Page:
What if the array is a tree structure var beforeDeleteOperationArray=[ { "id": 3.1, "name": "test 3.1", "activityDetails": [ { "id": 22, "name": "test 3.1" }, { "id": 23, "name": "changed test 23" } ] } ] and I want to delete id:23 – forgottofly Jan 18 '17 at 13:59
8

Here's another option using jQuery grep. Pass true as the third parameter to ensure grep removes items that match your function.

users = $.grep(users, function(el, idx) {return el.field == "money"}, true)

If you're already using jQuery then no shim is required, which is could be useful as opposed to using Array.filter.

4

Following is the code if you are not using jQuery. Demo

var myArray = [
    {field: 'id', operator: 'eq', value: 'id'}, 
    {field: 'cStatus', operator: 'eq', value: 'cStatus'}, 
    {field: 'money', operator: 'eq', value: 'money'}
];

alert(myArray.length);

for(var i=0 ; i<myArray.length; i++)
{
    if(myArray[i].value=='money')
        myArray.splice(i);
}

alert(myArray.length);

You can also use underscore library which have lots of function.

Underscore is a utility-belt library for JavaScript that provides a lot of the functional programming support

  • 4
    This is a very dangerous example to leave on the web... it works with the example data, but not with anything else. splice(i) means that it will remove all elements in the array starting at and after the first instance where value is money, which down not satisfy the requirement from op at all. If we changed to splice(i,1) it would still be incorrect because it would not evaluate the next sequential item (you would have to decrement i as well) This is why you should process remove operations in arrays backwards, so that removing an item doesn't alter the indexes of the next items to process – Chris Schaller Aug 1 '16 at 0:46
3
var myArray = [
    {field: 'id', operator: 'eq', value: id}, 
    {field: 'cStatus', operator: 'eq', value: cStatus}, 
    {field: 'money', operator: 'eq', value: money}
];
console.log(myArray.length); //3
myArray = $.grep(myArray, function(element, index){return element.field == "money"}, true);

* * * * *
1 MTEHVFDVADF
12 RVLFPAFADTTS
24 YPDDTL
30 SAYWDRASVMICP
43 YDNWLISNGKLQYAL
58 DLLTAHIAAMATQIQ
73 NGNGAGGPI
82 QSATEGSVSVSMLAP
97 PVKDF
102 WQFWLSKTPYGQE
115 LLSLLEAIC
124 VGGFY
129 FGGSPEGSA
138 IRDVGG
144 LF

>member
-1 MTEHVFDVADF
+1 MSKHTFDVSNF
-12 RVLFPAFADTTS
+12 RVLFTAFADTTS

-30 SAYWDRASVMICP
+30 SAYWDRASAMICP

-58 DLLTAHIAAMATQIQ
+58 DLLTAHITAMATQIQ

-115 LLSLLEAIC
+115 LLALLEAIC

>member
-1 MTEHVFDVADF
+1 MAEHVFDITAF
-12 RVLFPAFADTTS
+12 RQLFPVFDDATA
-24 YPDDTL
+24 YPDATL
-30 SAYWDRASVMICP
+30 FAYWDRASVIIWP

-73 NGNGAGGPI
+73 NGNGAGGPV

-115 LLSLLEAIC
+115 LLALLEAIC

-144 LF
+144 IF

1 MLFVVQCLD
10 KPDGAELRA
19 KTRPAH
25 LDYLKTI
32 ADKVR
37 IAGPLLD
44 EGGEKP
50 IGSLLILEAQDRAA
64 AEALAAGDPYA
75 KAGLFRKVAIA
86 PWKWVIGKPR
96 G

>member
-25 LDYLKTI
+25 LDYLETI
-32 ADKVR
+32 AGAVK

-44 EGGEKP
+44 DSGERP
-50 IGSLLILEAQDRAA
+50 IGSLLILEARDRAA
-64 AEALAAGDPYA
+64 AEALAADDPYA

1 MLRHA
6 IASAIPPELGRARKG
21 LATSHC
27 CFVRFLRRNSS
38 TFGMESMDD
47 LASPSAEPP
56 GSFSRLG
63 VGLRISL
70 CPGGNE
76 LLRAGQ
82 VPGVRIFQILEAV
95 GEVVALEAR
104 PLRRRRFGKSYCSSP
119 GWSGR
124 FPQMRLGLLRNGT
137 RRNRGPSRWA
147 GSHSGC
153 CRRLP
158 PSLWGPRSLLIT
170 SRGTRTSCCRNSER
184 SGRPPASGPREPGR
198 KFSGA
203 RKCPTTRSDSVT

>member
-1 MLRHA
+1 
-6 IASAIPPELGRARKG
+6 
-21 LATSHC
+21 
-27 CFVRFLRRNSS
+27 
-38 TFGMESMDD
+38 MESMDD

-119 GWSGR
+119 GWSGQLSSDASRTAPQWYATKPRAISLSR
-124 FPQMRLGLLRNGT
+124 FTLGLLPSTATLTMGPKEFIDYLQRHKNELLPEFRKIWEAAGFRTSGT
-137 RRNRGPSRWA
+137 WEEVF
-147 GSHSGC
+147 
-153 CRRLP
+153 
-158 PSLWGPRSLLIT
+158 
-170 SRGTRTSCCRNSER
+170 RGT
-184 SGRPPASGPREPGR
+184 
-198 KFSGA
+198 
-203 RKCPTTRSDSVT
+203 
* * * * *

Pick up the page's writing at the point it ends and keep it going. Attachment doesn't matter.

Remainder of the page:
console.log(myArray.length); //2

Element is an object in the array. 3rd parameter true means will return an array of elements which fails your function logic, false means will return an array of elements which fails your function logic.

  • 1
    your solution is crystal clear. Thanks – Apit John Ismail Jun 6 '17 at 15:24
2

Using the lodash library:

var myArray = [
    {field: 'id', operator: 'eq', value: 'id'}, 
    {field: 'cStatus', operator: 'eq', value: 'cStatus'}, 
    {field: 'money', operator: 'eq', value: 'money'}
];
var newArray = _.remove(myArray, function(n) {
  return n.value === 'money';;
});
console.log('Array');
console.log(myArray);
console.log('New Array');
console.log(newArray);
<script src="https://cdnjs.cloudflare.com/ajax/libs/lodash.js/4.17.5/lodash.js"></script>

1

jAndy's solution is probably best, but if you can't rely on filter you could do something like:

var myArray = [
    {field: 'id', operator: 'eq', value: 'id'}, 
    {field: 'cStatus', operator: 'eq', value: 'cStatus'}, 
    {field: 'money', operator: 'eq', value: "money"}
];

myArray.remove_key = function(key){
    var i = 0, 
        keyval = null;
    for( ; i < this.length; i++){
        if(this[i].field == key){
            keyval = this.splice(i, 1);
            break;
        }
    }
    return keyval;
}
  • 1
    Why wouldn't I be able to rely on filter()? – imperium2335 Mar 8 '13 at 6:48
  • 2
    Because it is part of JavaScript 1.6, which isn't supported by IE8 and below or older browsers. – Rob M. Mar 8 '13 at 7:01
1

Based on some comments above below is the code how to remove an object based on a key name and key value

 var items = [ 
  { "id": 3.1, "name": "test 3.1"}, 
  { "id": 22, "name": "test 3.1" }, 
  { "id": 23, "name": "changed test 23" } 
  ]

    function removeByKey(array, params){
      array.some(function(item, index) {
        return (array[index][params.key] === params.value) ? !!(array.splice(index, 1)) : false;
      });
      return array;
    }

    var removed = removeByKey(items, {
      key: 'id',
      value: 23
    });

    console.log(removed);

protected by T J Jan 4 '16 at 17:26